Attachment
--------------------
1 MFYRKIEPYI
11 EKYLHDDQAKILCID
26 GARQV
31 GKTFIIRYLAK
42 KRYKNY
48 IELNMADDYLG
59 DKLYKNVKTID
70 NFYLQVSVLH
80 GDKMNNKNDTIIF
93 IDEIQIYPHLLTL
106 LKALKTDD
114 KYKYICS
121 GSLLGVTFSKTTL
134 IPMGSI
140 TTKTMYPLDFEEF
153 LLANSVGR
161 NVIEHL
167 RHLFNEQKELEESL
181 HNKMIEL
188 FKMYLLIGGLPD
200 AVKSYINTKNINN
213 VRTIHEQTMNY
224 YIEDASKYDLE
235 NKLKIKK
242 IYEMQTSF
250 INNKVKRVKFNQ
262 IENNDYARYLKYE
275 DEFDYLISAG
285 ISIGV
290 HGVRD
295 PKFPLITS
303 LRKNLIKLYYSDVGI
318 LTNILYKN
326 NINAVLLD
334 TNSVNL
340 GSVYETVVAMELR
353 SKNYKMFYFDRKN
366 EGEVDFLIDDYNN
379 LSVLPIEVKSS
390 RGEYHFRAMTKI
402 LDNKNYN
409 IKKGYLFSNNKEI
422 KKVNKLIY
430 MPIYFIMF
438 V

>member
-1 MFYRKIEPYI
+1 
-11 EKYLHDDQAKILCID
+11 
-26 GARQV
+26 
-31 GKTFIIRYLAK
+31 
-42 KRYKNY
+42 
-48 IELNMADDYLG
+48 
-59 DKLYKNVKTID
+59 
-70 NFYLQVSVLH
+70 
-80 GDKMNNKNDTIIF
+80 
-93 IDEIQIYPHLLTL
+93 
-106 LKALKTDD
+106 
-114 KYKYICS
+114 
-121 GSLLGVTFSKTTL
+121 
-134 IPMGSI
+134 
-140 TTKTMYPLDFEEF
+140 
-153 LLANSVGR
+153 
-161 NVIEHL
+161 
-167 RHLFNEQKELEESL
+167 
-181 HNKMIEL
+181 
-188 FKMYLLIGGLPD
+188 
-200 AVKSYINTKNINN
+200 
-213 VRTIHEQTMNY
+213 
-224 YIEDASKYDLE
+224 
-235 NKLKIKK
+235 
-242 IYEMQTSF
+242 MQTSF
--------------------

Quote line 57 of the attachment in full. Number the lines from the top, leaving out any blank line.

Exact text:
-48 IELNMADDYLG